This means more apartments will try to be sold, which will further depress prices as more stock hits the market, and there are less willing and able buyers given the market is continuing to fall and they can’t get a loan to buy it.

Another unfortunate situation many people could face is becoming “mortgage prisoners”. That is to say as I wrote about in August 2018 that the mortgage, they have is higher than the value of the property or based on the “new” credit criteria (i.e. lenders moving the goal posts) they won’t get a loan for the same size they did a few years ago. This leaves them effectively trapped.

A scary parallel to this is the US in 2006/07 when their “subprime” (people who shouldn’t be able to borrow or borrowed to much) market blew up resulting in the “Global Finance Crisis” (GFC) in 2008. The reason it is a fair comparison is that in those days in America banks, and especially non-bank lenders, were writing loans for people that never should have got them.

If it turns out that our banks and lenders wrote mortgages to people who could afford them, shouldn’t have got them and won’t pay them back, turns out to be a reality, we will have the worst economic collapse this country has ever seen.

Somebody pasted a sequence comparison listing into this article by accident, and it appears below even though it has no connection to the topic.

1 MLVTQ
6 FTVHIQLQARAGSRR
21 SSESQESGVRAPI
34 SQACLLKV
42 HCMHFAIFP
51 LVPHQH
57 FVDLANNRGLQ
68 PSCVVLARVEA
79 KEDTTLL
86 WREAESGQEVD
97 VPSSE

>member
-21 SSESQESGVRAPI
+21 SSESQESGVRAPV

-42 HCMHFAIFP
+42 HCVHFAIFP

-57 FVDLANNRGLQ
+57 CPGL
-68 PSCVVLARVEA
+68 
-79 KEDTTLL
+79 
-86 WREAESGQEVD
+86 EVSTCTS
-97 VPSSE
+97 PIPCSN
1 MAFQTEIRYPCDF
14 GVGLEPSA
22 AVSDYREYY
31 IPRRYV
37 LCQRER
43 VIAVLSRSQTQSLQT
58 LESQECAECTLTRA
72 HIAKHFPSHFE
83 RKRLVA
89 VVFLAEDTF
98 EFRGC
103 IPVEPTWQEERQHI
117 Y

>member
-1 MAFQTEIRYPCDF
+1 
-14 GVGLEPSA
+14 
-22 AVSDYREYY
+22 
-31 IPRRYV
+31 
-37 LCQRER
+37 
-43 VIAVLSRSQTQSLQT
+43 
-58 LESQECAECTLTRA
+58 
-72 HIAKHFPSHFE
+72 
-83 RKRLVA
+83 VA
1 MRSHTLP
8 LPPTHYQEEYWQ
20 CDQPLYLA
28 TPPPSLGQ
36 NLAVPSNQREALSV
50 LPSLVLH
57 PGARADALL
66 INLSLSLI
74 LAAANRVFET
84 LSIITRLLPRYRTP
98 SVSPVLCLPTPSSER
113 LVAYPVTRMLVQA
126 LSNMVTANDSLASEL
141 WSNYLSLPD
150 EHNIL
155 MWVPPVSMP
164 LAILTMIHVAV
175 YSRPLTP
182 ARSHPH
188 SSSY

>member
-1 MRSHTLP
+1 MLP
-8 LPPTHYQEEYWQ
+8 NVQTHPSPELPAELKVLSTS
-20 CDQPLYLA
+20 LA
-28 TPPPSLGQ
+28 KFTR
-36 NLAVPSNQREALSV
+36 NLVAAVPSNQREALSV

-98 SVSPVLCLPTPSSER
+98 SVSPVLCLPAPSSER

ANZ has been moving the goal posts

In our last update we talked about how banks ‘move the goal posts’ i.e. change credit criteria which determines loan approvals, well ANZ is a prime example of this.

ANZ recently released their first quarter update and it stated that in 2018 their mortgage book growth was next to zero – because they have changed their credit criteria so drastically and declined so many loans.

This is quite an admission as it clearly shows they were extremely risk adverse and tight in lending, more than being “overly conservative” as Shayne Elliott the CEO put it.

They have essentially admitted that they tightened lending criteria to such an extent that they have been declining massive amounts of loan applications, particularly from investors.

This is not a trend unique to them.

All of the major banks have been changing approval criteria, making it harder to get loans by scrutinising data (living expenses) and declining applications – all symptoms of a credit crunch.

Proof of this is in the auction clearance rate which has been sitting at around ~50% since November last year, which is not uncommon given the time of year, but is well below the peak of 80% in 2016.

The question now is – have we seen the worst of it?

If you believe the ANZ CEO that they want to lend more to investors and are relaxing certain credit criteria, then we could see a lift in lending.

If you don’t believe anything will change then it is likely this current lending style will continue and could actually get worse if/when we head into a recession and as property prices continue to slide to a fall of 20% from their peak.